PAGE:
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A topic in 10 questions: weaning the child with Cow's Milk Allergy

Allergy expert Dr Carina Venter offers advice on weaning infants with Cow's Milk Allergy.

Introduction

Cows’ milk allergy (CMA) is characterised by an immunological response to the protein(s) in cows’ milk. Symptoms can appear immediately after eating (IgE-mediated) or a few hours later (non-IgE-mediated). Some healthcare professionals use the term cows’ milk protein intolerance to refer to non-IgE-mediated CMA, which wrongly gives the impression that the immune system is not involved. The only intolerance to cows’ milk is lactose intolerance – a reduced ability, or in rare cases inability, to digest the sugar (lactose) in milk. It is difficult to estimate how serious the problem of CMA is worldwide as there may be ‘pockets’ of high and low prevalence. An estimated 2.0–2.5% of UK children aged 0 to three years suffer from CMA, the majority showing signs of non-IgE-mediated CMA1.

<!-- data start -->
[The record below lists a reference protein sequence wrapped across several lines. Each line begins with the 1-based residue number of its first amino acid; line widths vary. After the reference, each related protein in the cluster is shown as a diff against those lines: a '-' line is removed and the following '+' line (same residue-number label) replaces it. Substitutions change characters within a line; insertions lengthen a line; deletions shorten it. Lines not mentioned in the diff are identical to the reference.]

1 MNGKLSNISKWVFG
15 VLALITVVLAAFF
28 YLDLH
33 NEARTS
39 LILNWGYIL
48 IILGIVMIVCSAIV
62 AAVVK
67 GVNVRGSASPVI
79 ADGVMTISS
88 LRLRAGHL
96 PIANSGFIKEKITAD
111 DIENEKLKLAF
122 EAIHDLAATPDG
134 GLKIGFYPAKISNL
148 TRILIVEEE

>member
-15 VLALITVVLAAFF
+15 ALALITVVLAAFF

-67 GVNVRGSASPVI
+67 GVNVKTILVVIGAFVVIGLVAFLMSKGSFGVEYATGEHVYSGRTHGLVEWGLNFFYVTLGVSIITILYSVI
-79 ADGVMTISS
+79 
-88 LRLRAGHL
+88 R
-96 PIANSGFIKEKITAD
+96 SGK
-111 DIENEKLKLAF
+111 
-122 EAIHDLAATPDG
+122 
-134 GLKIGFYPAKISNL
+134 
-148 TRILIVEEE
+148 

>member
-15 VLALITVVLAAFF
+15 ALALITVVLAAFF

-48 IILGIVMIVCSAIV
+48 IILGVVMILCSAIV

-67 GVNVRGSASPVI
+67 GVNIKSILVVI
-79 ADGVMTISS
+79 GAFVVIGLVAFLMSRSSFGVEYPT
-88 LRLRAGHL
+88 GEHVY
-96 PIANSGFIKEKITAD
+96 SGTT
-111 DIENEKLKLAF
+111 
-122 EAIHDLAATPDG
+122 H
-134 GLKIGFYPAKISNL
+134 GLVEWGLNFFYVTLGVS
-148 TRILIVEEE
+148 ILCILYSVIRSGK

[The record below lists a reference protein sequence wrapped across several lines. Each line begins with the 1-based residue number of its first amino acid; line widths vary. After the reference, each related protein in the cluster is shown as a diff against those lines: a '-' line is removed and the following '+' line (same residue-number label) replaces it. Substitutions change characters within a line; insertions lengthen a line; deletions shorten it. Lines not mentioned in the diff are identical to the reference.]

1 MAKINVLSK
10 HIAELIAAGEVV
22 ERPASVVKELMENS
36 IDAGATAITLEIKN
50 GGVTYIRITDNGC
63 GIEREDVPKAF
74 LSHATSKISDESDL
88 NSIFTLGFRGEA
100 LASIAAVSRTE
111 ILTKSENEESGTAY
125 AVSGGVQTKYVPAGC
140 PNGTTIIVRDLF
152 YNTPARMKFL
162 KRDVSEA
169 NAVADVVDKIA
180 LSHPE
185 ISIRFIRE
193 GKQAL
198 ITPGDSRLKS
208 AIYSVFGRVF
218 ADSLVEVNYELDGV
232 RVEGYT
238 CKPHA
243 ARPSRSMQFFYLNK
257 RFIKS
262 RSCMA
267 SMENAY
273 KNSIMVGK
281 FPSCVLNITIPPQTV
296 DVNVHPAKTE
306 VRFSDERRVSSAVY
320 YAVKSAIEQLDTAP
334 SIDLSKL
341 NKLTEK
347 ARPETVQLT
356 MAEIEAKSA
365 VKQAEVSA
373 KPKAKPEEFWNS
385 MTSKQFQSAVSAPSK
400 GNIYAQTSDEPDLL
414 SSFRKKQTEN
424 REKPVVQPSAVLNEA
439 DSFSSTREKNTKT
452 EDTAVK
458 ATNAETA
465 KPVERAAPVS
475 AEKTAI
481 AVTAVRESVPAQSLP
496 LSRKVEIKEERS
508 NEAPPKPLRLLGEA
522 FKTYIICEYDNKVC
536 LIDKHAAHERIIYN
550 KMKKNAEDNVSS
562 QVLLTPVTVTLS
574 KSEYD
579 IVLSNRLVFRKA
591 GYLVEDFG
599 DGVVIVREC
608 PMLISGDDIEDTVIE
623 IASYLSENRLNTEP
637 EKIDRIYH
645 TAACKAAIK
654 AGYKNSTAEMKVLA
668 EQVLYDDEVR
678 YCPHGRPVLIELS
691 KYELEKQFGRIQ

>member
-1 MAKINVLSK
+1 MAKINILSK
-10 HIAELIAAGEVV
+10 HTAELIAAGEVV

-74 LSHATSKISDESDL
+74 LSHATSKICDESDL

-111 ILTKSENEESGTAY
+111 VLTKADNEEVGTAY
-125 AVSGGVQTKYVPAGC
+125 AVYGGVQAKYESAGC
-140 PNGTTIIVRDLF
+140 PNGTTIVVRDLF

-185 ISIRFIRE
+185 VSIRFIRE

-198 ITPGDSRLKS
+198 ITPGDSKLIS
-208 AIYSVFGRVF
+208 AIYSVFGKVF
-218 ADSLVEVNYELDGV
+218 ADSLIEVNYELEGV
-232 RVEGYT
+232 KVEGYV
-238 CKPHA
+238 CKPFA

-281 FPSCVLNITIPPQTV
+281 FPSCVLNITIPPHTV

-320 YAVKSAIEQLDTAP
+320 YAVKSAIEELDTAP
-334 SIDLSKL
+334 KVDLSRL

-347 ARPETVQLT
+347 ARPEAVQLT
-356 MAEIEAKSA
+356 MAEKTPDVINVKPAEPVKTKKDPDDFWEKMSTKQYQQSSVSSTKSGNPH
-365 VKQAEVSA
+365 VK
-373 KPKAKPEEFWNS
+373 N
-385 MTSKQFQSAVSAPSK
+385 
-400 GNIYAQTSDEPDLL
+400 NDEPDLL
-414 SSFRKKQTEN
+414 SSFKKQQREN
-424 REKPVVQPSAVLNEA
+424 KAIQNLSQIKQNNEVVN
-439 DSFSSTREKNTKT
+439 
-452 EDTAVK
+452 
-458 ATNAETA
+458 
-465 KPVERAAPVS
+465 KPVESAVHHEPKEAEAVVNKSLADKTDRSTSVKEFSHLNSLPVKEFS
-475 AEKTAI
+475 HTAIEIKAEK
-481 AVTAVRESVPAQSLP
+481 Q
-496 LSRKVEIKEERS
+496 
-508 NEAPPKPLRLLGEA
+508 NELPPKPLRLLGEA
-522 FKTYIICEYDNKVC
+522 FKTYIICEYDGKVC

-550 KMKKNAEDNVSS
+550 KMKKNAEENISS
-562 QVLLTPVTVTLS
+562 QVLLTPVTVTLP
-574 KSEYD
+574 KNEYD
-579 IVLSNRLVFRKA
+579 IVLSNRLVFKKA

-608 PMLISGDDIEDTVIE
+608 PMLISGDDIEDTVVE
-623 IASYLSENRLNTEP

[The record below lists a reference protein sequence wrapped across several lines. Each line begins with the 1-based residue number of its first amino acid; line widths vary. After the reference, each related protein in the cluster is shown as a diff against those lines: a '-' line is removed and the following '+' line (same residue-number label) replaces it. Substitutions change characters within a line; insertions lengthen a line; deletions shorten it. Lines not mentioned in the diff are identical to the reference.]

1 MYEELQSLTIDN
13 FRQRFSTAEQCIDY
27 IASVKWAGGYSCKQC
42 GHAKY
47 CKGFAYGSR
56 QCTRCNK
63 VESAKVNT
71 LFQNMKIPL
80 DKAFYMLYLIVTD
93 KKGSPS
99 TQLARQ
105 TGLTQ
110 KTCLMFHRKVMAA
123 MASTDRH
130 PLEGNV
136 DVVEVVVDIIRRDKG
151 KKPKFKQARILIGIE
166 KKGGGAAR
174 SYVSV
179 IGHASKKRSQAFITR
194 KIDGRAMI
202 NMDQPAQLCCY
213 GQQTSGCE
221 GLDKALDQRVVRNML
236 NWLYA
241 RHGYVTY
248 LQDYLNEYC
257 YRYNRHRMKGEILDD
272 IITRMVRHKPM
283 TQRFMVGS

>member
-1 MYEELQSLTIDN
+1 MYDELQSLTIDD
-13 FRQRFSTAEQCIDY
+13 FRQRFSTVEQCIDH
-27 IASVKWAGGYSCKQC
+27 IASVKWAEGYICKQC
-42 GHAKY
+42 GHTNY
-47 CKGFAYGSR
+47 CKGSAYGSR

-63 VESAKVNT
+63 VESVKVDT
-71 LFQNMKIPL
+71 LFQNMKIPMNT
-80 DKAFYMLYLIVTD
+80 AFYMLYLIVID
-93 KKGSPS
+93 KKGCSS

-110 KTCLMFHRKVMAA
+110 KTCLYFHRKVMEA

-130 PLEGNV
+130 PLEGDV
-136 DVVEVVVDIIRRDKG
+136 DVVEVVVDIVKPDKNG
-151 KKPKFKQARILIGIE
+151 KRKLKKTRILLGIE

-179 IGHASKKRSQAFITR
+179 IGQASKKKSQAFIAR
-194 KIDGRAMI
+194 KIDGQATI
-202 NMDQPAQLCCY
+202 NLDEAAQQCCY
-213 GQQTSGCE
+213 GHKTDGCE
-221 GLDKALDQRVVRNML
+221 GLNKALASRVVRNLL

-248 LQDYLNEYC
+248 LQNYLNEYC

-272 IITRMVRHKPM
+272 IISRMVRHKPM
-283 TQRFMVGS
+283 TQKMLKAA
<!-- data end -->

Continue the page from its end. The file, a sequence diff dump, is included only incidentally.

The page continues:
Milk bottle

Q1 What are the recommendations for the age of weaning for infants with CMA?

Weaning age recommendations acknowledge that infants may be ready for the introduction of solid foods at different times, based on their development. It is generally recommended that infants should not be weaned before four months (17 weeks) and that weaning should commence by six months2,3. This advice also applies to weaning infants with CMA, as no specific advice exists for this group. The Department of Health (DH) recommends that weaning should commence around six months of age4.

Q2 What first foods are suitable for children with CMA?